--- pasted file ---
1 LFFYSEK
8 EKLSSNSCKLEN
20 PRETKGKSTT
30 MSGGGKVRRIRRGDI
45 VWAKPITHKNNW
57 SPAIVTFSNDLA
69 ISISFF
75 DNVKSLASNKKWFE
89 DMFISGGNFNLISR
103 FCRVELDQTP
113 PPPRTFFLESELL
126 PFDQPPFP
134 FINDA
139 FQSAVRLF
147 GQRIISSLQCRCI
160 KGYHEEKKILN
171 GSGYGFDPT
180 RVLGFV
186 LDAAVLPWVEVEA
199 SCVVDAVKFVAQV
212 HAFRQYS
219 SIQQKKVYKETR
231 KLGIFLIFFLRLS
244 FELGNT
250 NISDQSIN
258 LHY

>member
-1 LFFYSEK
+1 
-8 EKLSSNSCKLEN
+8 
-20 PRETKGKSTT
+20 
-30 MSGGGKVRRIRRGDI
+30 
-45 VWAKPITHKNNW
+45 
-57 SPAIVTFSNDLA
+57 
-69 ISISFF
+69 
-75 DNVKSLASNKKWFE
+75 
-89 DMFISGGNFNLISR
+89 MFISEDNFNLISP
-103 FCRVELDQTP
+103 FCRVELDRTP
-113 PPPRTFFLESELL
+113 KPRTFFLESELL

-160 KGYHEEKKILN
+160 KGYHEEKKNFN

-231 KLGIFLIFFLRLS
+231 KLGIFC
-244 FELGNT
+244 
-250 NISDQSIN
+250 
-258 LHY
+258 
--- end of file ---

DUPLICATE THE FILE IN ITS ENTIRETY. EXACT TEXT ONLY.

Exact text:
1 LFFYSEK
8 EKLSSNSCKLEN
20 PRETKGKSTT
30 MSGGGKVRRIRRGDI
45 VWAKPITHKNNW
57 SPAIVTFSNDLA
69 ISISFF
75 DNVKSLASNKKWFE
89 DMFISGGNFNLISR
103 FCRVELDQTP
113 PPPRTFFLESELL
126 PFDQPPFP
134 FINDA
139 FQSAVRLF
147 GQRIISSLQCRCI
160 KGYHEEKKILN
171 GSGYGFDPT
180 RVLGFV
186 LDAAVLPWVEVEA
199 SCVVDAVKFVAQV
212 HAFRQYS
219 SIQQKKVYKETR
231 KLGIFLIFFLRLS
244 FELGNT
250 NISDQSIN
258 LHY

>member
-1 LFFYSEK
+1 
-8 EKLSSNSCKLEN
+8 
-20 PRETKGKSTT
+20 
-30 MSGGGKVRRIRRGDI
+30 
-45 VWAKPITHKNNW
+45 
-57 SPAIVTFSNDLA
+57 
-69 ISISFF
+69 
-75 DNVKSLASNKKWFE
+75 
-89 DMFISGGNFNLISR
+89 MFISEDNFNLISP
-103 FCRVELDQTP
+103 FCRVELDRTP
-113 PPPRTFFLESELL
+113 KPRTFFLESELL

-160 KGYHEEKKILN
+160 KGYHEEKKNFN

-231 KLGIFLIFFLRLS
+231 KLGIFC
-244 FELGNT
+244 
-250 NISDQSIN
+250 
-258 LHY
+258 